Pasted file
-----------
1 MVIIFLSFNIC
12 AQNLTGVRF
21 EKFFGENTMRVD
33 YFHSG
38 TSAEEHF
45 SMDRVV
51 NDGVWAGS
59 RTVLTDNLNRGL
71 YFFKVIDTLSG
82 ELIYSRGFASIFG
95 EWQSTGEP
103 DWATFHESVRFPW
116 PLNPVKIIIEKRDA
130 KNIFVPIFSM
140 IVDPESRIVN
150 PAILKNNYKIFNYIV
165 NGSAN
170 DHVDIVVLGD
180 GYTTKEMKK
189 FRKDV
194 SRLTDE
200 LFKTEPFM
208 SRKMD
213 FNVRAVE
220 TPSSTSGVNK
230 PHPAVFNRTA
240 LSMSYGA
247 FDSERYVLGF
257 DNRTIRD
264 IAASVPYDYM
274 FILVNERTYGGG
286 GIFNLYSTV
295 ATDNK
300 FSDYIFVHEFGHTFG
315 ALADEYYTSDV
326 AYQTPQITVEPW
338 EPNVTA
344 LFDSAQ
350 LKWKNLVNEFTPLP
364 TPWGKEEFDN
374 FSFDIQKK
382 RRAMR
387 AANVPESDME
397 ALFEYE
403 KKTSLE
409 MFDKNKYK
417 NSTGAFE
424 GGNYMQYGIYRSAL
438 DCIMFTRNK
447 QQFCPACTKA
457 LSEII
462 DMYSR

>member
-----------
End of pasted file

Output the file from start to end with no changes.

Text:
1 MVIIFLSFNIC
12 AQNLTGVRF
21 EKFFGENTMRVD
33 YFHSG
38 TSAEEHF
45 SMDRVV
51 NDGVWAGS
59 RTVLTDNLNRGL
71 YFFKVIDTLSG
82 ELIYSRGFASIFG
95 EWQSTGEP
103 DWATFHESVRFPW
116 PLNPVKIIIEKRDA
130 KNIFVPIFSM
140 IVDPESRIVN
150 PAILKNNYKIFNYIV
165 NGSAN
170 DHVDIVVLGD
180 GYTTKEMKK
189 FRKDV
194 SRLTDE
200 LFKTEPFM
208 SRKMD
213 FNVRAVE
220 TPSSTSGVNK
230 PHPAVFNRTA
240 LSMSYGA
247 FDSERYVLGF
257 DNRTIRD
264 IAASVPYDYM
274 FILVNERTYGGG
286 GIFNLYSTV
295 ATDNK
300 FSDYIFVHEFGHTFG
315 ALADEYYTSDV
326 AYQTPQITVEPW
338 EPNVTA
344 LFDSAQ
350 LKWKNLVNEFTPLP
364 TPWGKEEFDN
374 FSFDIQKK
382 RRAMR
387 AANVPESDME
397 ALFEYE
403 KKTSLE
409 MFDKNKYK
417 NSTGAFE
424 GGNYMQYGIYRSAL
438 DCIMFTRNK
447 QQFCPACTKA
457 LSEII
462 DMYSR

>member